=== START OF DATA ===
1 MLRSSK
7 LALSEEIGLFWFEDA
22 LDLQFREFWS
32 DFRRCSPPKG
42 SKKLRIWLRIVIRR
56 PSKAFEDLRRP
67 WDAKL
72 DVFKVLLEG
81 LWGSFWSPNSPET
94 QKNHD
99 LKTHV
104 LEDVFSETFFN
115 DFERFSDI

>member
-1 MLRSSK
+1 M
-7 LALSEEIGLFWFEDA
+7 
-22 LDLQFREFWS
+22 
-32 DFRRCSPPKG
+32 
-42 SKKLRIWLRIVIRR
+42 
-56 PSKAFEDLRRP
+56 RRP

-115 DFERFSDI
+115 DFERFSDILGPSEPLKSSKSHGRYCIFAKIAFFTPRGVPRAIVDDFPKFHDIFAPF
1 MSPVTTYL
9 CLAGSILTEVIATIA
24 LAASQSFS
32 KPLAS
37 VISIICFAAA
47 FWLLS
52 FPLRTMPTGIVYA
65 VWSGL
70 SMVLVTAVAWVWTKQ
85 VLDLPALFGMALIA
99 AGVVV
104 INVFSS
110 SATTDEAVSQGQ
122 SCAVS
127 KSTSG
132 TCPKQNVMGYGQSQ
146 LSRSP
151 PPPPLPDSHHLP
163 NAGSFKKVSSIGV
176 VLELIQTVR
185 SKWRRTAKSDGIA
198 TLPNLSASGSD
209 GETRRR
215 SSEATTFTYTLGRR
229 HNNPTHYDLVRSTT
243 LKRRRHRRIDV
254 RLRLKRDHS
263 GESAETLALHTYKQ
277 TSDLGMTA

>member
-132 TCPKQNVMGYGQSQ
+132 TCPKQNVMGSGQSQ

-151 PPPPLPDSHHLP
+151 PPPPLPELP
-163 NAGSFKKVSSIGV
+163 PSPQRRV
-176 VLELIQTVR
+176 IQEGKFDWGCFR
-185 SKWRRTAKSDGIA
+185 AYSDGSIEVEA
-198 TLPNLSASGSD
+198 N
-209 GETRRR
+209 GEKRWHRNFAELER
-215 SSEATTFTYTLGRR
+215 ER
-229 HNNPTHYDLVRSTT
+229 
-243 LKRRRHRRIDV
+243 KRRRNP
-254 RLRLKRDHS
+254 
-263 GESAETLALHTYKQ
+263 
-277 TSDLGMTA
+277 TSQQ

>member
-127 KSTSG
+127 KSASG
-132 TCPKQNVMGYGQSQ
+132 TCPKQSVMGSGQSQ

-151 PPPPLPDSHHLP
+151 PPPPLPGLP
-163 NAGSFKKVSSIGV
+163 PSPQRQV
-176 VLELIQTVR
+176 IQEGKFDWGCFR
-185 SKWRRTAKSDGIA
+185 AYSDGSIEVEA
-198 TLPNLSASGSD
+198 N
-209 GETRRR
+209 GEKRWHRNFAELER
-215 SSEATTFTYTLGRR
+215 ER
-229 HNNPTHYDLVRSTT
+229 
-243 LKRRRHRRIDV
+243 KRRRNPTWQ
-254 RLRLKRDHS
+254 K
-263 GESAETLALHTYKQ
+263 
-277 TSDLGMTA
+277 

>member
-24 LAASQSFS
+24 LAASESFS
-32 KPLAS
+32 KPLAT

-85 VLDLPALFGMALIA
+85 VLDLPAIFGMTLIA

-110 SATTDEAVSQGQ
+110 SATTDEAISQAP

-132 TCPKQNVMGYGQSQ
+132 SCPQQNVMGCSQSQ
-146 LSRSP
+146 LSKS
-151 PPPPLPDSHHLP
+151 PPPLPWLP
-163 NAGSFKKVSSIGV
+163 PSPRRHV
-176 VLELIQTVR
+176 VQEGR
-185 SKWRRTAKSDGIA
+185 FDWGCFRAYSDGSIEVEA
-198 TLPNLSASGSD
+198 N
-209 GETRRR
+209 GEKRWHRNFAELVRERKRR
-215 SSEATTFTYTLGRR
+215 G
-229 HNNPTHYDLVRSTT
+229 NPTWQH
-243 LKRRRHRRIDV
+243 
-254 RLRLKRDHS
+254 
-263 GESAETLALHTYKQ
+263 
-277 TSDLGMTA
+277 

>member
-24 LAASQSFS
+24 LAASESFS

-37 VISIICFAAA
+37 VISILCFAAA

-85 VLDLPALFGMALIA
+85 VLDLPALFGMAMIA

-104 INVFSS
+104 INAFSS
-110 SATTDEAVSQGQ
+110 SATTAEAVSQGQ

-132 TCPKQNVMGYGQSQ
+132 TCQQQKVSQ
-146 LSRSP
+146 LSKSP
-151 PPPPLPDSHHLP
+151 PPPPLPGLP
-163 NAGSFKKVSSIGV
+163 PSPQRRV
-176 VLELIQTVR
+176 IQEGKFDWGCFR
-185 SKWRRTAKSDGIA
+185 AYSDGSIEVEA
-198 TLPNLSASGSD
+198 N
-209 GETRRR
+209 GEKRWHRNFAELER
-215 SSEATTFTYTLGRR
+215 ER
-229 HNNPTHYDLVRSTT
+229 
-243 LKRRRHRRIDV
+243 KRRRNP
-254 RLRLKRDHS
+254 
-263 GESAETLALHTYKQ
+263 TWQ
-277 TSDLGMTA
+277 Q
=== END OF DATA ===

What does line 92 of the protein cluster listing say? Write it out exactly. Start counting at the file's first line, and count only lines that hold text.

-163 NAGSFKKVSSIGV